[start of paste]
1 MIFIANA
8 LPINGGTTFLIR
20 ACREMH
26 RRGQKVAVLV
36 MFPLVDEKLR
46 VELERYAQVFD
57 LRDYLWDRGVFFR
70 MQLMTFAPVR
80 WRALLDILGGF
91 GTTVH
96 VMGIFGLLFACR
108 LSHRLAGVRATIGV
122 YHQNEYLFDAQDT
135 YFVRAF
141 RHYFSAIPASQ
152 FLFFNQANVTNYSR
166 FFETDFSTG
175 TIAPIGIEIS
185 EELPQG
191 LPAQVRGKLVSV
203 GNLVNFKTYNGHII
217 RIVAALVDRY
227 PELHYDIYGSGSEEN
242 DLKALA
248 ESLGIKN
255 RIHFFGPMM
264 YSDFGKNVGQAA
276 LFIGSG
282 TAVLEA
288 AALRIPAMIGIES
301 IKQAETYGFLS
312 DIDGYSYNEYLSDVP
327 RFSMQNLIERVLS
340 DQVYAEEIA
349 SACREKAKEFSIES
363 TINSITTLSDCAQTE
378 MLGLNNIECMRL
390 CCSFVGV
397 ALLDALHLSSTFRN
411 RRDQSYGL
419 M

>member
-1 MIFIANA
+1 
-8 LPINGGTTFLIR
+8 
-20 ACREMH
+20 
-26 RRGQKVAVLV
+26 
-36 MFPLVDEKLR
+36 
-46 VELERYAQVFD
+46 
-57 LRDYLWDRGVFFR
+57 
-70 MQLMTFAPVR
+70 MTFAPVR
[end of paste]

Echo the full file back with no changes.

1 MIFIANA
8 LPINGGTTFLIR
20 ACREMH
26 RRGQKVAVLV
36 MFPLVDEKLR
46 VELERYAQVFD
57 LRDYLWDRGVFFR
70 MQLMTFAPVR
80 WRALLDILGGF
91 GTTVH
96 VMGIFGLLFACR
108 LSHRLAGVRATIGV
122 YHQNEYLFDAQDT
135 YFVRAF
141 RHYFSAIPASQ
152 FLFFNQANVTNYSR
166 FFETDFSTG
175 TIAPIGIEIS
185 EELPQG
191 LPAQVRGKLVSV
203 GNLVNFKTYNGHII
217 RIVAALVDRY
227 PELHYDIYGSGSEEN
242 DLKALA
248 ESLGIKN
255 RIHFFGPMM
264 YSDFGKNVGQAA
276 LFIGSG
282 TAVLEA
288 AALRIPAMIGIES
301 IKQAETYGFLS
312 DIDGYSYNEYLSDVP
327 RFSMQNLIERVLS
340 DQVYAEEIA
349 SACREKAKEFSIES
363 TINSITTLSDCAQTE
378 MLGLNNIECMRL
390 CCSFVGV
397 ALLDALHLSSTFRN
411 RRDQSYGL
419 M

>member
-1 MIFIANA
+1 
-8 LPINGGTTFLIR
+8 
-20 ACREMH
+20 
-26 RRGQKVAVLV
+26 
-36 MFPLVDEKLR
+36 
-46 VELERYAQVFD
+46 
-57 LRDYLWDRGVFFR
+57 
-70 MQLMTFAPVR
+70 MTFAPVR